These Kids Used Parachute Cord For Slings …. Said They Learned It From The Boy Scouts
They needed to be prepared for disaster. Fortunately, a real climber stepped in.
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I was at the 9th Street crag in Ogden, Utah. Three high school kids were setting up a toprope on the route next to us, Cub Scout Corner (5.7). I was a little confused when they threw down two ropes from the top, then I saw their anchor. They had wrapped a bunch of paracord between the bolts, clipped one non-locking carabiner to it, and ran both of their ropes through it. They said they learned it from the Boy Scouts. I asked them if I could help, and they let me build a new anchor.
LESSON: Standard paracord, popular among doomsday preppers and survival bracelet manufacturers, has a breaking strength of just 550 pounds. Any knot in any cord will reduce its strength. The crew above is cutting it a bit close. The most popular anchor materials that climbers use are 8mm nylon accessory cord and sewn nylon or Dyneema slings. The accessory cord has a breaking strength of about 15kN, and a sewn sling will be around 20 kN. One kilonewton is roughly equivalent to 225 pounds of force. The accessory cord is over seven times as strong as paracord. We wouldn’t recommend paracord for any climbing application. Only use materials designed and rated for climbing. Don’t run two ropes through one carabiner (unless you’re using twin ropes, which are a specialized tool not commonly used for toproping). And don’t run your toprope through a single non-locker. And take an anchor building class if you are the people mentioned in this story.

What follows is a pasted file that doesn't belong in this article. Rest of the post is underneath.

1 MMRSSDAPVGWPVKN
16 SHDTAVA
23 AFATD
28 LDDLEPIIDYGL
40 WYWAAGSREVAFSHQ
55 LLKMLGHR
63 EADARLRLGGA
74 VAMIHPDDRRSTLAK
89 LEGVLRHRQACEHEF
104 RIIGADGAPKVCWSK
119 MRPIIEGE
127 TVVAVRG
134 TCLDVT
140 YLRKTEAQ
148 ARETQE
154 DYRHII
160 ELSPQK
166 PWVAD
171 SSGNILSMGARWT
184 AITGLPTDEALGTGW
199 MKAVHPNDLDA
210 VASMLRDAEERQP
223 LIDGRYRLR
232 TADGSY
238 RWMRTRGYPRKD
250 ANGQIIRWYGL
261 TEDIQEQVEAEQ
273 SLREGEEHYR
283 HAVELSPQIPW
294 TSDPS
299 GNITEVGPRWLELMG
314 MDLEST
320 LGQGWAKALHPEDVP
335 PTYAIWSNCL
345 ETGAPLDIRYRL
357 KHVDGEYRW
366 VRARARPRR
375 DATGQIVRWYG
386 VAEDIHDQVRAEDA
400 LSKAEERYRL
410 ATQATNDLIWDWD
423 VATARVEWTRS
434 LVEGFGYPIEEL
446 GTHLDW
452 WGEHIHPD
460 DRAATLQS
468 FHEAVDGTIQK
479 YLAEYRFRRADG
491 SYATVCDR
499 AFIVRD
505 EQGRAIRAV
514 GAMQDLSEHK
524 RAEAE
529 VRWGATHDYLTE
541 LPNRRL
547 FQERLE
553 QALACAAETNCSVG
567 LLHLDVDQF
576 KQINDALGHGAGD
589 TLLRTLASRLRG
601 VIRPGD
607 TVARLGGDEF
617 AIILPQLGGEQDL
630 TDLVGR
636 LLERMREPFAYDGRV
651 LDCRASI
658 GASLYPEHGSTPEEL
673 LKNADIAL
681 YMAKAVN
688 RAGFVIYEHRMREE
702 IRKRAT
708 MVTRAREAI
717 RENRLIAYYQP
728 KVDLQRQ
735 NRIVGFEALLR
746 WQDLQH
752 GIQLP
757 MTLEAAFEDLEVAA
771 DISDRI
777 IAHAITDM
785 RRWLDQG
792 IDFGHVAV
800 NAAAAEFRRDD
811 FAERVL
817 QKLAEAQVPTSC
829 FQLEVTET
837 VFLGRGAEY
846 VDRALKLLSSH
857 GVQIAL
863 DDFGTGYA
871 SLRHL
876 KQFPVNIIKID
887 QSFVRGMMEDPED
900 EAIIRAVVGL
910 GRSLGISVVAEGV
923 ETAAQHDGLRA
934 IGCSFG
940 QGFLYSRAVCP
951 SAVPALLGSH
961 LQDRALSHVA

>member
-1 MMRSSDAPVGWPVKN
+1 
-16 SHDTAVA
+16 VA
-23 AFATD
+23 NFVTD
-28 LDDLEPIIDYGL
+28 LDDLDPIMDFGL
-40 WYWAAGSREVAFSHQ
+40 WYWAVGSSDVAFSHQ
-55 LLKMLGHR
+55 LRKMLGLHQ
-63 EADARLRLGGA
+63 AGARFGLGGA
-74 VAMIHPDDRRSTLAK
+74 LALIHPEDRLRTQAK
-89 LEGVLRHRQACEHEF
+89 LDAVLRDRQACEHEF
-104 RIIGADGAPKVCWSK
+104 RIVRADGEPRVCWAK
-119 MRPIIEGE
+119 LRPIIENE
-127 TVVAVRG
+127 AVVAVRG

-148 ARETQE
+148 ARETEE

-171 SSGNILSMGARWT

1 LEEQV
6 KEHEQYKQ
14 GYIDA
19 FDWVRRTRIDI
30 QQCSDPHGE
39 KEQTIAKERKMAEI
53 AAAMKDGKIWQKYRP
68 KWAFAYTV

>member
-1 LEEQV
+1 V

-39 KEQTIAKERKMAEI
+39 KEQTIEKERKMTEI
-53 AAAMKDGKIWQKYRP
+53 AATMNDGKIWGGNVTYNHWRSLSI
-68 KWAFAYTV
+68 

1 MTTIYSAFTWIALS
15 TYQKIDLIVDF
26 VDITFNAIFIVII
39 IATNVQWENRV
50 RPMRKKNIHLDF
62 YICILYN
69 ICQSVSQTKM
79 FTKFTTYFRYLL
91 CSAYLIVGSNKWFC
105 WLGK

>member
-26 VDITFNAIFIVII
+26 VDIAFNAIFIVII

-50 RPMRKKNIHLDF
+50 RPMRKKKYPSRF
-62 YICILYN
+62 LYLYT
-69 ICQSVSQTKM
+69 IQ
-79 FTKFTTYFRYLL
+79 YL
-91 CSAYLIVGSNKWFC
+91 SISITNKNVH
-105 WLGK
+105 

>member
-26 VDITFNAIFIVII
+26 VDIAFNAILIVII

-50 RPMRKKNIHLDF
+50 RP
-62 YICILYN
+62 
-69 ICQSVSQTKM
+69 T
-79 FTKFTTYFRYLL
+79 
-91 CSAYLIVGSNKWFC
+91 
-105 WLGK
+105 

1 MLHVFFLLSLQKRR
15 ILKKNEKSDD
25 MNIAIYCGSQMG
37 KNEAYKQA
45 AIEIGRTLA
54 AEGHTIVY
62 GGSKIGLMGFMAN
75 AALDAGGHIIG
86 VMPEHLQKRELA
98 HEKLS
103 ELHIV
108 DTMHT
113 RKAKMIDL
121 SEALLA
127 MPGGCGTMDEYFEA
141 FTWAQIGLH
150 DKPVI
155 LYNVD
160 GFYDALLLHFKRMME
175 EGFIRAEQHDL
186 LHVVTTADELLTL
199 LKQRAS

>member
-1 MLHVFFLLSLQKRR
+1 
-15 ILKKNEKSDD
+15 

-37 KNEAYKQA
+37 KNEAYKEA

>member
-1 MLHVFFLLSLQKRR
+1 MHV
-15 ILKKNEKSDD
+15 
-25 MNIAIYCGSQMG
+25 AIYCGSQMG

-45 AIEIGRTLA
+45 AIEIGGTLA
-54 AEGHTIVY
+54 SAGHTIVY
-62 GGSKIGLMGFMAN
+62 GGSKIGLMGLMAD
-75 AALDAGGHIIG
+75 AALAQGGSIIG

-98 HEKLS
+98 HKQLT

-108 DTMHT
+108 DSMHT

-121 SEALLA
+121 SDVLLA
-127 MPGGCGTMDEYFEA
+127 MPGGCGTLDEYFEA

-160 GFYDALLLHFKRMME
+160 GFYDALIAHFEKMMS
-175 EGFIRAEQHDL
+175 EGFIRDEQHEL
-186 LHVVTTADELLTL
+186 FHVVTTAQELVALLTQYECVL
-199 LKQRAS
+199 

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Want more? Check out more installments in our ever-growing hall of shame:
Lucky He Didn’t Die. Lowered From a Toy Carabiner
Unfortunate Groundfall, Fortunate Landing
Leader Decks When Experienced Climber Bungles the Belay
Saw Through Someone Else’s Rope
Belayed With Hands Only—No Device!
Smoke Brick Weed and Go Climbing
Belay With a Knife In Your Hand
Don’t Let a Clueless Dad Take a Kid Climbing
She Got Frustrated and Untied—On Lead